Although I’m not quoted, I had the privilege of speaking with Holly Brewer this week as she worked on an important opinion essay for Washington Monthly. Here’s a taste of her argument:
This problem keeps getting worse, yet university administrators show little interest in addressing it, and sometimes deny it even is a problem. If anybody’s going to fix this, it will probably have to be the federal government. Subsidies to higher education total about $150 billion annually. To protect this investment, the government should set a floor for what universities must pay teachers, and a ceiling of perhaps one-third for the proportion of total teaching jobs that a university administrator may fill with adjuncts.
It’s appropriate that government should solve higher education’s gig-economy problem, because government (at the state level) helped create it by reducing its support for public universities. In 2020, state governments supplied $8,600 per student, a 40 percent decrease in real dollars from 1994.
But the universities themselves bear plenty of fault too, with a costly proliferation of administrators who, paradoxically, are assigned the task of economizing. Between 2011-2012 and 2018/2019, administrative pay at American public universities increased by $3.7 billion. That represented, for each full time student, a 24 percent increase in administrative salaries. At the University of Maryland, where I teach, former President Wallace Loh was last year paid $734,565 as an adviser.
Rather than bring these absurd administrative costs under control, administrators are going after the university’s core function by opting to hire the cheapest possible teachers. That’s adjuncts.—Holly Brewer, “How to Cure Colleges’ Adjunct Addiction,” Washington Monthly (Aug. 4, 2021)
Image: McKeldin Mall at the University of Maryland, College Park; cropped photograph by Radhika Kshirsagar, 2013 (CC BY-SA 4.0)
I get the sense that a couple of things aren’t clear to everyone responsible for making decisions in U.S. higher education right now.
- Regardless of your opinion of online teaching—and most of us, broadly speaking, are at least mild skeptics—most U.S. colleges and universities will have to move to all-online teaching by the end of the fall semester. (In many states, governors will make that decision for them if they don’t make it themselves. Many may have to switch to all-online teaching before the semester even starts.)
- You have to give college instructors months of advance time to plan if you want that to go well.
Granted, if your college or university is like most, it routinely hires adjuncts at the last minute—sometimes a matter of mere days before courses begin—to teach your gateway undergraduate courses. In normal times, it can get away with that, to some extent, because those are usually standard courses; either we have taught them before, or we have seen them taught many times, or we have taught courses fundamentally similar to them before.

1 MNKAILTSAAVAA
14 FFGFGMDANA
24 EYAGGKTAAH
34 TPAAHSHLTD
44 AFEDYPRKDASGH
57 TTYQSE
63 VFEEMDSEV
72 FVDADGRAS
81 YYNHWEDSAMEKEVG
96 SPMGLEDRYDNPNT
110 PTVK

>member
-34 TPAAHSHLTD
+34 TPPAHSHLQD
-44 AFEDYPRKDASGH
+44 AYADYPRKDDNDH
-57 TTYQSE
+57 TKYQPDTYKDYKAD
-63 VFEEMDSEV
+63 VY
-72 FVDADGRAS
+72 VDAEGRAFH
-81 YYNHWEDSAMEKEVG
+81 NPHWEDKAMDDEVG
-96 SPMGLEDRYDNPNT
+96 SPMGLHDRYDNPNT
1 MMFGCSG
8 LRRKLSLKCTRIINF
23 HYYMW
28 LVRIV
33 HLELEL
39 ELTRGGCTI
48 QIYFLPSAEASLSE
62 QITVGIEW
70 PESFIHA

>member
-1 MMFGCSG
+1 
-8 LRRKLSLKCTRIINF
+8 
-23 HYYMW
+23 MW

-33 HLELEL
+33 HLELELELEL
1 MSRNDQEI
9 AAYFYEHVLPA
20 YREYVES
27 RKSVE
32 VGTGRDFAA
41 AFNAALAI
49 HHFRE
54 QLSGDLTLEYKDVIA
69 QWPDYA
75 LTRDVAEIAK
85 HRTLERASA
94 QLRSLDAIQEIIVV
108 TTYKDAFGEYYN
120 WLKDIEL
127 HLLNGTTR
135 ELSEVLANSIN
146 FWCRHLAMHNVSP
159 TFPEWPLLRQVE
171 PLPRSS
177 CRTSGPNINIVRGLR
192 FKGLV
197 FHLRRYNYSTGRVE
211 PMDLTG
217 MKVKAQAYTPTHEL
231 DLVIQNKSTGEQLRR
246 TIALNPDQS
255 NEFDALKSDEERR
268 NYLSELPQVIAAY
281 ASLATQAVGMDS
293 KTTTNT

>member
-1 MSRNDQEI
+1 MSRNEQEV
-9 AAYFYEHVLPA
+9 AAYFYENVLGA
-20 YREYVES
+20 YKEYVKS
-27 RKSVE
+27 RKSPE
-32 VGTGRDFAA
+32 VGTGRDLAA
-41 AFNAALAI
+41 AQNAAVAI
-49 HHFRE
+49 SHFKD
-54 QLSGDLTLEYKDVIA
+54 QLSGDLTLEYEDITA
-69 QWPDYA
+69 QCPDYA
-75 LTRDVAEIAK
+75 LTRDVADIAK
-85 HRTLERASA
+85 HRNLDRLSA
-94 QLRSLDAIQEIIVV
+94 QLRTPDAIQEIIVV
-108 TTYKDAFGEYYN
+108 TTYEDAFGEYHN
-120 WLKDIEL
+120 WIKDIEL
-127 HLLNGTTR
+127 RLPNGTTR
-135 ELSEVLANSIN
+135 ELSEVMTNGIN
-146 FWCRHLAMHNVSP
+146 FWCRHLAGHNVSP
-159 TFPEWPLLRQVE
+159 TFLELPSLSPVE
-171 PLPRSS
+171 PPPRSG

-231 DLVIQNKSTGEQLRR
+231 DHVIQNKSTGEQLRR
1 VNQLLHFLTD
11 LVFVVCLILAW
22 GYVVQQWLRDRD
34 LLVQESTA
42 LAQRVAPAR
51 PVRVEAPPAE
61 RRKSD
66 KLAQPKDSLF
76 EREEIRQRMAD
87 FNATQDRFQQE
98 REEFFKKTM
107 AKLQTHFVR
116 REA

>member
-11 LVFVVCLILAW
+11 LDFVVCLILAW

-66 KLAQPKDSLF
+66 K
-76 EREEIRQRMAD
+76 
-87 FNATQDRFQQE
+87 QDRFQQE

But almost nobody has taught all of their scheduled fall courses—general-education, upper-division undergraduate, and graduate—in an all-online format before. And a vanishingly small number have ever taught them in whatever HyFlex panic mode your administration has tried to devise in order to keep campus open.
In general, instructors teaching college courses this fall will have to redesign them—often all of them at once, and often from the ground up—in order to have any hope of teaching in a reasonably effective way throughout the semester.
We needed to have clear, reliable guidance about formats and methods all this spring and summer to make this happen. Had received it, we would still be hard pressed to make things work.
As it is, it’s now July 15. Most U.S. colleges and universities will be in regular session within about a month and a half, and many have opted for early start dates. Right now, most U.S. colleges still claim that they will be open in a traditional face-to-face format this fall.
It was one thing to make an emergency pivot to online teaching in an unforeseeable crisis this spring. What’s about to happen this fall is something quite different.
I really hope I’m wrong about this.
We talk a lot about an adjunct crisis in America’s universities, and we talk a lot about a hiring crisis in the academic humanities. Today, despite a certain amount of trepidation, I would like to get specific. I’m going to talk about the history instructors at two real universities. There are a lot of institutions like them. I have chosen not to name them, but all of the numbers from them are real, and all of these figures come from the current semester.
Their differences as well as their similarities are instructive.
Continue reading “Adjunctification by the Numbers: Two Real Scenarios for a History Education”